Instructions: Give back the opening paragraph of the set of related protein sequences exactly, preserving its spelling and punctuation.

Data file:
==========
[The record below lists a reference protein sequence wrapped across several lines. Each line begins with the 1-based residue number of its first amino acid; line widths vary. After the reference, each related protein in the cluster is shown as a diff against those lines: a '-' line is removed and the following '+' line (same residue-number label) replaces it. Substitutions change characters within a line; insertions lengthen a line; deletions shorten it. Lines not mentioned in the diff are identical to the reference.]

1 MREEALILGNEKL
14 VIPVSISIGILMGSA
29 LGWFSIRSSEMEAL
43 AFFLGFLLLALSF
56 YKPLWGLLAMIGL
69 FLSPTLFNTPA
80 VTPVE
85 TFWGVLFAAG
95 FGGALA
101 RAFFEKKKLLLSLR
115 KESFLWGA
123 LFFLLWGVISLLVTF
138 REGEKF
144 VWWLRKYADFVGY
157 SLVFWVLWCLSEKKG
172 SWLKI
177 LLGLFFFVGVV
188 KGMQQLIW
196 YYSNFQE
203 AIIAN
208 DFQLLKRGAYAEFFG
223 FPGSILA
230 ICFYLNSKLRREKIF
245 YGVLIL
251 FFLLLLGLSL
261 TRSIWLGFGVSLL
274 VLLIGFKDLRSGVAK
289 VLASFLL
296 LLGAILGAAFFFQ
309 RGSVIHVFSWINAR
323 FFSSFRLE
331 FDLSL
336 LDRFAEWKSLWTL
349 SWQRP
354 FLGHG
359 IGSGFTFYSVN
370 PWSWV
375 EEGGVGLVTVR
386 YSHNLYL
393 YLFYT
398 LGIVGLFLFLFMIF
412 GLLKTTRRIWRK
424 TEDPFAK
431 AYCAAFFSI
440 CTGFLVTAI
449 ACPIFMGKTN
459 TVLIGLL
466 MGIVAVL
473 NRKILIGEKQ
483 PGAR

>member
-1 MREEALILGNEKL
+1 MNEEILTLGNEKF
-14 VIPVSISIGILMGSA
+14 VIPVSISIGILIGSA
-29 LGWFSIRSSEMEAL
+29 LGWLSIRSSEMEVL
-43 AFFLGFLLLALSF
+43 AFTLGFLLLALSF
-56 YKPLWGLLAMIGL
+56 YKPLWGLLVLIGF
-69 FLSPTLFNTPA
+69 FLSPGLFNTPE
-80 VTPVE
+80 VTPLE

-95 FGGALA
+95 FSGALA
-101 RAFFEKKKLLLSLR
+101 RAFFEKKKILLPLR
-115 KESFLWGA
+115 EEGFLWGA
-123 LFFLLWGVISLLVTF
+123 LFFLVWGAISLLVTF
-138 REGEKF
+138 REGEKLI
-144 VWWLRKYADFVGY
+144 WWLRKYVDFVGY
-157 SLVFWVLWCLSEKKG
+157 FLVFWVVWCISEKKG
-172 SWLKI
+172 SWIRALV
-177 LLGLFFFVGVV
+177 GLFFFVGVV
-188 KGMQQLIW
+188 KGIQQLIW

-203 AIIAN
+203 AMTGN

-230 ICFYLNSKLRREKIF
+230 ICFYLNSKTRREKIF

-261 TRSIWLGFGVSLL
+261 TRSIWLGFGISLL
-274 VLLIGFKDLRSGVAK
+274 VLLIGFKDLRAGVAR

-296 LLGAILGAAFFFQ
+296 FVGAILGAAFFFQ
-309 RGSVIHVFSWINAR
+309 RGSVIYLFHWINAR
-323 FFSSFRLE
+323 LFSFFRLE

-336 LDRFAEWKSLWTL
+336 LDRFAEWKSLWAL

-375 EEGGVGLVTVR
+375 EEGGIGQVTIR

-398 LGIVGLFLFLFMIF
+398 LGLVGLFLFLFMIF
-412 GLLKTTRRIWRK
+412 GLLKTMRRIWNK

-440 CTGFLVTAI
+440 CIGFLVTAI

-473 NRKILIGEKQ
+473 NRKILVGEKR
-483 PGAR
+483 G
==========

[The record below lists a reference protein sequence wrapped across several lines. Each line begins with the 1-based residue number of its first amino acid; line widths vary. After the reference, each related protein in the cluster is shown as a diff against those lines: a '-' line is removed and the following '+' line (same residue-number label) replaces it. Substitutions change characters within a line; insertions lengthen a line; deletions shorten it. Lines not mentioned in the diff are identical to the reference.]